The Lost Art of Honor–And Why We Need it Back

When you hear the word “honor”, what comes to mind? Stories, perhaps: great heroes. The privilege given to people of status? Or maybe just a medieval idea that belongs with knights and creeds and princesses and all that.

honor

The more I look around at our society today, the more I see what honor has become: a lost art. So many of our generation have so little regard for others outside of casual interactions, and this lack of respect—of honor—is blowing holes in our ability to form strong relationships, whether with our partners, friends, or family members.

Defining Honor

To honor someone is to treat them with great respect and esteem. Unfortunately, many of us today don’t know what that looks like—let alone how to demonstrate it. It’s no wonder so many of our relationships end badly as a result.

True honor comes from a place of generosity. But rather than intentionally cultivating a mindset of selflessness towards others, we’ve been conditioned to a mentality of consumerism; always seeking what’s best for ourselves: how we can look better, feel better, or achieve more.

If we want to have the kind of impact and relationships we desire, it’s time we brought back this lost art.

Why We Need Honor Back

Honor makes others feel valued. All too often, we’re so focused on personal gain—even if not openly—that we neglect to show those around us how much we value them. We’re distracted, distant, forgetful. It’s not that we don’t value others; we’ve simply forgotten to be intentional about letting them know, and we’ve let other things get in the way.

Honor gains respect. If there’s one thing we want in society, it’s respect. We want to be treated well, and we spend so much time demanding that respect and tearing others down in an attempt to elevate ourselves that we forget the concept of honor. When you honor another person—regardless of who they are or whether you agree with them—you will undoubtedly gain the respect of those around you.

Honor demonstrates maturity. We’re so good at letting menial offenses destroy our relationships—and our influence. When we disagree with someone, our last thought is to treat that person with respect, whether they’re a friend, partner, or family member. Rising above offense and choosing to show honor will set you apart not only as someone to be respected, but someone to follow.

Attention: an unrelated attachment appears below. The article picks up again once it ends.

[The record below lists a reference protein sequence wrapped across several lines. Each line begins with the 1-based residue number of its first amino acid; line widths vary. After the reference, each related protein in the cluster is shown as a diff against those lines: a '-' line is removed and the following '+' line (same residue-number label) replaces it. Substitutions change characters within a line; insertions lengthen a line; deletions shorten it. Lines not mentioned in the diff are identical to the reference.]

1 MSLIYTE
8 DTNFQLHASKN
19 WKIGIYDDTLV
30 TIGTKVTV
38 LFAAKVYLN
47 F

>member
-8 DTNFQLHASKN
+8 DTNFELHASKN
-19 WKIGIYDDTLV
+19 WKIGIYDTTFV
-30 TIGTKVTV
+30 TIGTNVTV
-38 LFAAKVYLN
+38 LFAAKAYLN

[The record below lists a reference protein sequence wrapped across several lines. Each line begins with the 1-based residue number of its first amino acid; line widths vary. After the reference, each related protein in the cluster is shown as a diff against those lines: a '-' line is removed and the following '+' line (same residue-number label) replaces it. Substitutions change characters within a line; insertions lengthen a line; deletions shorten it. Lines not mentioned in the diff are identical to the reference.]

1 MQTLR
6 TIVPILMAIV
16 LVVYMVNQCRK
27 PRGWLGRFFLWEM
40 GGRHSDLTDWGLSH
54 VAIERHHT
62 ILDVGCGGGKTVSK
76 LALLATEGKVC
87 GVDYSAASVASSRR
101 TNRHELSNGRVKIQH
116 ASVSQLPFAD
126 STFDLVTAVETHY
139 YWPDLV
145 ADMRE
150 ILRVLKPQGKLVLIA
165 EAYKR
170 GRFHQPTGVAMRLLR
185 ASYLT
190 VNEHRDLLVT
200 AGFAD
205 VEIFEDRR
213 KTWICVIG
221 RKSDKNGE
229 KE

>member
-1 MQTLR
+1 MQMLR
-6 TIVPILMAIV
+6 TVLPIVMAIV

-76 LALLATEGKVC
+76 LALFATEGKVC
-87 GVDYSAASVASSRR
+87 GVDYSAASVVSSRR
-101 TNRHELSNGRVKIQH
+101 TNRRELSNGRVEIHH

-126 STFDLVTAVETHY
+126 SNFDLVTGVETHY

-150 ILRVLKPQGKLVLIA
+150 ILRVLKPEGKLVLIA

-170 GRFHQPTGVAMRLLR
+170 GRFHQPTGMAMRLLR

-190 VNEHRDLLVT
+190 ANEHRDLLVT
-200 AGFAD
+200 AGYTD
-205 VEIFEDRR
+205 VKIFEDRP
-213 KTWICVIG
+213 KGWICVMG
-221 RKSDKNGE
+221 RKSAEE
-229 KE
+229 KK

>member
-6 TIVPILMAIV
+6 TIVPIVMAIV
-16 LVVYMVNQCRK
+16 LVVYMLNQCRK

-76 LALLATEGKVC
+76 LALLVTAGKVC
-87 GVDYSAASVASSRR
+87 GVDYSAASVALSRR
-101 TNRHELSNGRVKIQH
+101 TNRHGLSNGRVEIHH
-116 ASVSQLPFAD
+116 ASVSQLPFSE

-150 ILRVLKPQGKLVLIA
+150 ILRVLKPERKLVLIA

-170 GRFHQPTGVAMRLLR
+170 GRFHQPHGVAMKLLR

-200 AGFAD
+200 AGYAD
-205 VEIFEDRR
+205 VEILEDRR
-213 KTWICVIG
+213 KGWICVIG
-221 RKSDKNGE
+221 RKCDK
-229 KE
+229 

6 Ways to Show Honor in Your Relationships

1: Speak positively of them to others

The words you speak will influence your behavior, so let others know you value this person. Instead of complaining about their flaws, compliment their strengths. Be positive—even when they aren’t around.

2: Do unexpected kindnesses

One way to demonstrate honor is by doing simple acts of unexpected kindness, such as writing a note, buying them a cup of coffee, or cleaning the house. These things may be small, but doing them consistently will demonstrate value.

3: Listen to their opinions even if they disagree with you

Our first instinct is to listen to respond, rather than to understand. We want to get to the part when we talk, but true honor is being willing to hear someone out, not because you agree with them, but because you respect them.

4: Let them know you value their perspective

Rather than always making them come to you with their opinions, ask them. Be intentional about communicating with them. This shows you not only care about what they think, but also how they feel in a certain situation.

5: Encourage them in the pursuit of their passions

When we honor others, we seek to help them feel empowered, and this comes from encouragement. Instead of comparing yourself to others and tearing them down, seek to build them up.